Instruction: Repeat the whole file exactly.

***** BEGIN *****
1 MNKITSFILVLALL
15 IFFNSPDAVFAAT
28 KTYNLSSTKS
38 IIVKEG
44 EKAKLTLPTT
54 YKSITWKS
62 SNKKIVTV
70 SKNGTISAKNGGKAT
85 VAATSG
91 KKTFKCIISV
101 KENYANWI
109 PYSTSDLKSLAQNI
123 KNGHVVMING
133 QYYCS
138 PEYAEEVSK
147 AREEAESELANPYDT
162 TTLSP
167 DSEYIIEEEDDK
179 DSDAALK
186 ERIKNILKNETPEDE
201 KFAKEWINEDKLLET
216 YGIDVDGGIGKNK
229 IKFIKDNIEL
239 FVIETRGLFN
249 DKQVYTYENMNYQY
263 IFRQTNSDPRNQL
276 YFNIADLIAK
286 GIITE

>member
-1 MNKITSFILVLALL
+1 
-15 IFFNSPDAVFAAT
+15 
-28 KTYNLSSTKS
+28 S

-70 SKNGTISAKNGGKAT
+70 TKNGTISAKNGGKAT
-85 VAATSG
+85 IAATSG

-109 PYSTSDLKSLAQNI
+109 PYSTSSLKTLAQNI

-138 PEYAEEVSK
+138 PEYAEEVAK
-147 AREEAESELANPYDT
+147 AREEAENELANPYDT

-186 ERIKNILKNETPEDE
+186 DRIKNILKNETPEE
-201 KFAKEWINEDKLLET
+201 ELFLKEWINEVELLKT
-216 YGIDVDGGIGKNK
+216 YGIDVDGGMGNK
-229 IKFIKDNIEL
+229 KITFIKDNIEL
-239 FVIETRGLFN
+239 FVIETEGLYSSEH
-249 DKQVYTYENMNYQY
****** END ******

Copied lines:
1 MNKITSFILVLALL
15 IFFNSPDAVFAAT
28 KTYNLSSTKS
38 IIVKEG
44 EKAKLTLPTT
54 YKSITWKS
62 SNKKIVTV
70 SKNGTISAKNGGKAT
85 VAATSG
91 KKTFKCIISV
101 KENYANWI
109 PYSTSDLKSLAQNI
123 KNGHVVMING
133 QYYCS
138 PEYAEEVSK
147 AREEAESELANPYDT
162 TTLSP
167 DSEYIIEEEDDK
179 DSDAALK
186 ERIKNILKNETPEDE
201 KFAKEWINEDKLLET
216 YGIDVDGGIGKNK
229 IKFIKDNIEL
239 FVIETRGLFN
249 DKQVYTYENMNYQY
263 IFRQTNSDPRNQL
276 YFNIADLIAK
286 GIITE

>member
-1 MNKITSFILVLALL
+1 
-15 IFFNSPDAVFAAT
+15 
-28 KTYNLSSTKS
+28 S

-70 SKNGTISAKNGGKAT
+70 TKNGTISAKNGGKAT
-85 VAATSG
+85 IAATSG

-109 PYSTSDLKSLAQNI
+109 PYSTSSLKTLAQNI

-138 PEYAEEVSK
+138 PEYAEEVAK
-147 AREEAESELANPYDT
+147 AREEAENELANPYDT

-186 ERIKNILKNETPEDE
+186 DRIKNILKNETPEE
-201 KFAKEWINEDKLLET
+201 ELFLKEWINEVELLKT
-216 YGIDVDGGIGKNK
+216 YGIDVDGGMGNK
-229 IKFIKDNIEL
+229 KITFIKDNIEL
-239 FVIETRGLFN
+239 FVIETEGLYSSEH
-249 DKQVYTYENMNYQY